Friday, August 31, 2007

Awesome Sunsets

I've been up in the fog since early Wednesday night. It's been not so good for my data collecting. However, tonight is especially annoying. There isn't any fog, it's just "humid". To open the telescope, the humidity must stay below 85% for half an hour. It's been hanging out at 95%, but you can see the stars. It's horribly frustrating to see the stars and know that you should be taking pictures of them with a 50million dollar facility......

But on a positive note, the sunset was really pretty..... I ran down to the edge of the site and got to see west maui poking out of holes in the cloud. Very cool.....

And, there's some Japanese up here doing some meteor-spectroscopy. It was actually fun talking to the leader-guy. He's from Kobe Uni. Aparently, he's even read my Deep Impact paper. Go figure..... I thought nobody would read it.

Wednesday, August 29, 2007

Observing, some more

I'm observing this whole week. I remember how painful all-night shifts are. Things get a little cushy at AEOS when I only have to work 7 hour shifts like 7p-2a or 10p-5a. You can nap or at least prep a little bit. My first day on, Monday, was a 23-hour work day. Damn that was painful. It started with a lovely 9am "breifing" on how to escort foreign visitors around the telescope. The prof I visited in Zurich is here working on some extensions of the modelling we've been doing. The breifing made me have images of the Bond movies..... Everybody's with the KGB! And all I do is look at stars. It didn't end until 8am when I'd finished calibrating all the different configurations Jeff had me try that night. Jeff is an interesting character. When he gets an idea, he's a man-obsessed. Actually, he's always a man obsessed. When he gets something he want's to do, optimization and ease are out the window. And you have to try everything right *now*. Do it properly later if you find something..... It's a powerful technique because you get to look at a lot of different things quickly, but then you end up repeating work since you didn't actually do anything properly and completely. Or you just make your grad student stay up an extra 3 hours doing it for you. Hmm.... at least I'm earning my salary.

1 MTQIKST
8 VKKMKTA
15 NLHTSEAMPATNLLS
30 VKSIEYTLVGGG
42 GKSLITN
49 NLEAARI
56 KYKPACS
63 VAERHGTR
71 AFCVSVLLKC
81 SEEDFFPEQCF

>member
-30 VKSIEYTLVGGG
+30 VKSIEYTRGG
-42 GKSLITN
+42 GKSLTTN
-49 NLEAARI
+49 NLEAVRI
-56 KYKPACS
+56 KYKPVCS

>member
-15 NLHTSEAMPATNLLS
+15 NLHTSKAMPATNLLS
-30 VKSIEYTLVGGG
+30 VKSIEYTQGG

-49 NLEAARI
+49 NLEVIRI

At least there was a total lunar eclipse that made the night interesting. There was a 20-minute period where I had to give up the scope to some other people and I got to go outside during the deepest part of the eclipse. I didn't take any pictures, but Rob Ratowski did - he's one of the guys up here all the time as an "amature". He's not using 50million dollar telescopes, but he's got some damn fancy equipment and takes some really pretty shots. The moon was blood-red and very dim. The Milky-way was out. Very cool! On my way back in, it started to lighten around the edges.

Rob's Moon Sequence:

Rob's Eclipse

Basically, in the last little while, I've tripled the number of stars I'm looking at, and I've expanded away from looking at a single Hydrogen line to other lines of other elements. The calibration and configuring is a pain, but it's somewhat interesting. I'm going to be doing the 5pm-6am routine for the whole week. Hopefully I won't get too run down by the experience. At least now I've only got to do this one week per month.